Jack White’s patron saints

Excerpt: “Jack Outside the Box” by Josh Eells, New York Times

White was brought up Catholic, and he still feels an affinity for the martyrs and saints. He likes their devotion, the purity of their sacrifice — especially St. Sebastian, the patron saint of endurance, and St. Rita, the patron saint of the impossible. He also admired Simeon Stylites, a Christian ascetic in fifth-century Syria who spent almost 40 years living atop a huge stone pillar, despite frequent entreaties to come down and not a few doubts about his motives.

White seemed to relate. “People were saying, ‘You’re just doing this for show, you’re not really devoted, you’re crazy, you’re self-indulgent,’ ” he said. “So he came down and stood on the ground and said: ‘I’m down here. Now what? Am I proving to you that this is not what it’s about?’ ” Then, White said, “he went right back up.”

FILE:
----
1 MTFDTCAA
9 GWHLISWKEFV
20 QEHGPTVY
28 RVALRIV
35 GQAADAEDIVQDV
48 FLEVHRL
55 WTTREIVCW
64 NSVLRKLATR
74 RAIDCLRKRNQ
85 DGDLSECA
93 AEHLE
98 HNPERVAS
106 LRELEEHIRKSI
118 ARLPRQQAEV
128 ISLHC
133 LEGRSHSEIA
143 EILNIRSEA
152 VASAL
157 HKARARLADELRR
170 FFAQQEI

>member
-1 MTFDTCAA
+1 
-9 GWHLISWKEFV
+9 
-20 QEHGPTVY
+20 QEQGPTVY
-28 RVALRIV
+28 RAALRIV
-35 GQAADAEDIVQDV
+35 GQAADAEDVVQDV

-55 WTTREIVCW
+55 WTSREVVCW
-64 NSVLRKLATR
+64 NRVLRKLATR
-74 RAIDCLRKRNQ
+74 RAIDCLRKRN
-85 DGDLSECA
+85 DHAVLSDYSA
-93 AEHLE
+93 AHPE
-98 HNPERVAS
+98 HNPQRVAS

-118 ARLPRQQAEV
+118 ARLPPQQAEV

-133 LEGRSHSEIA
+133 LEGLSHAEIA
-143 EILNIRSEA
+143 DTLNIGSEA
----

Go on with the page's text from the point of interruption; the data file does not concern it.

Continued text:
White once said he has three dads: his biological father, God and Bob Dylan. Dylan was the first concert he ever saw — he says he had seat No. 666 — and he shares with his hero a love for manipulating and obscuring his own persona.

Some things we know. He was born John Anthony Gillis, the 10th of 10 children, and — in a rare instance of mythology dovetailing with reality — the seventh son. His father, Gorman, was a maintenance man at the archdiocese of Detroit; his mother, Teresa, was the cardinal’s secretary. They named him after John the Baptist.

To read Jason Eells’s full New York Times article, click HERE

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